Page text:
Part One: DT Vance Walker Part One: DT Vance Walker Part One: DT Vance Walker

Expectations: DE Lawrence Sidbury


Part One: DT Vance Walker
Part Two: LB Robert James

I wanted to see exactly which current or former NFL player Falcons’ draftees have been compared to. Using the data from CBS Sports, I took a look at the 26 draft picks the Falcons have made in the Dimitroff-Smith era and reviewed their NFL comparison according to the experts at CBS.

Hit the jump to read who is dissected in part three of our series.

Today’s Expectation Breakdown: DE Lawrence Sidbury

Sidbury was drafted in the fourth round of the 2009 draft and played 10% of the defensive snaps at defensive end. His biggest contribution was in week five when he played in just under half the snaps in the blowout against San Francisco but he’ll be remembered for his 11-yard touchdown return of a Fred Jackson fumble in a 31-3 romp over Buffalo.

Sidbury is currently projected to backup John Abraham at right defensive end.

NFL Comparison (when drafted): Hugh Douglas

"From CBS: Sidbury could also be compared to Philadelphia’s Trent Cole and Denver’s Elvis Dumervil. They all might lack the size you look for in a 4-3 defensive end, but all have been able to compensate for that deficiency with their long wing span and explosion off the snap. Some scouts compare him to the Colts’ Dwight Freeney, but Sidbury is not that fast or explosive and has shown more consistent leverage as a run defender at this stage in his career. His style of play is similar to that of Douglas, in that he uses leverage and natural power to defeat bigger blockers but can also pick up sacks in bunches with effort."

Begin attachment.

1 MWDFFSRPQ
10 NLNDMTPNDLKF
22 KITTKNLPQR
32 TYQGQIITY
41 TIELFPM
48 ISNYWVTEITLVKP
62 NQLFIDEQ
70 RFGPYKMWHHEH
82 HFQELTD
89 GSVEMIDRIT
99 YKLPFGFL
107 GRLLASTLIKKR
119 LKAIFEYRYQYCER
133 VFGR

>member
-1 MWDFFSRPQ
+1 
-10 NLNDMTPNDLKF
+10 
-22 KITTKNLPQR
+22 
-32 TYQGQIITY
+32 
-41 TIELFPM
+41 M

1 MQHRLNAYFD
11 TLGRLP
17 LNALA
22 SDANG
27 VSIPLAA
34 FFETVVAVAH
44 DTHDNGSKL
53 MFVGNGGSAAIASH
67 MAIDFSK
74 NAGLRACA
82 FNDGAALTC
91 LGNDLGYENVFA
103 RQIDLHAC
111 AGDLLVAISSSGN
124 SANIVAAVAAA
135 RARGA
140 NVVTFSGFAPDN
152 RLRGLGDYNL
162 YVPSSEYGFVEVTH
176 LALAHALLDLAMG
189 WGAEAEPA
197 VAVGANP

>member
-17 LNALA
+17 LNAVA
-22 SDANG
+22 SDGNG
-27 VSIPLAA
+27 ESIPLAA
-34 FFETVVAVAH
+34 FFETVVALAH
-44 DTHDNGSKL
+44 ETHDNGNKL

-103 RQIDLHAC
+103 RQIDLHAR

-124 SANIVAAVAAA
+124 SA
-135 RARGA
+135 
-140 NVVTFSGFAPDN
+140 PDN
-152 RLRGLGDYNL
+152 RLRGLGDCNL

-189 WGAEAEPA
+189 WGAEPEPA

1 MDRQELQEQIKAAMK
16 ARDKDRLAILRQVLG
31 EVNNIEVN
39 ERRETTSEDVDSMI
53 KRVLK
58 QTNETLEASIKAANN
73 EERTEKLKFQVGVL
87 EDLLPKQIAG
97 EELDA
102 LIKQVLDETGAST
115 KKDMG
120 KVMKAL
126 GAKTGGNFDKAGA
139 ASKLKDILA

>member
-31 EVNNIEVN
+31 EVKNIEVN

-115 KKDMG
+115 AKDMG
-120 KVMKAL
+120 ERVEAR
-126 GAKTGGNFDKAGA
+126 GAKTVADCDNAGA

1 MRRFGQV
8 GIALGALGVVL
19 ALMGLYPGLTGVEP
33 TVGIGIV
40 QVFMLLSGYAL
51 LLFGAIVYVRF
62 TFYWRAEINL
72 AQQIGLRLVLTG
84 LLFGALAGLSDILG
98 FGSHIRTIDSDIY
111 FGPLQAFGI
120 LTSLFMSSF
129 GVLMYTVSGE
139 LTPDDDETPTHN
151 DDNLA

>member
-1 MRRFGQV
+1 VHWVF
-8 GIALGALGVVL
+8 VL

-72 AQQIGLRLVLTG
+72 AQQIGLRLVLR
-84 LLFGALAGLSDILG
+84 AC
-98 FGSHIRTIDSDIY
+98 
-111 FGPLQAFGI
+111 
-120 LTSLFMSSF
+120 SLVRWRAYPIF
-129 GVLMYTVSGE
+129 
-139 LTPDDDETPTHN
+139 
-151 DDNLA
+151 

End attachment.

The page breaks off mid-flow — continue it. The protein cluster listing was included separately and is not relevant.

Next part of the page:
What It Means

This was huge praise for Sidbury coming out of Richmond. Douglas was a three-time Pro Bowler and between 1995-2002, only six players sacked the opposing quarterback more.

Does Sidbury have the skill set to generate Hugh Douglas-type success? Will he quietly bide his time until Abe retires before taking over the spotlight? Let me know your thoughts in the comments.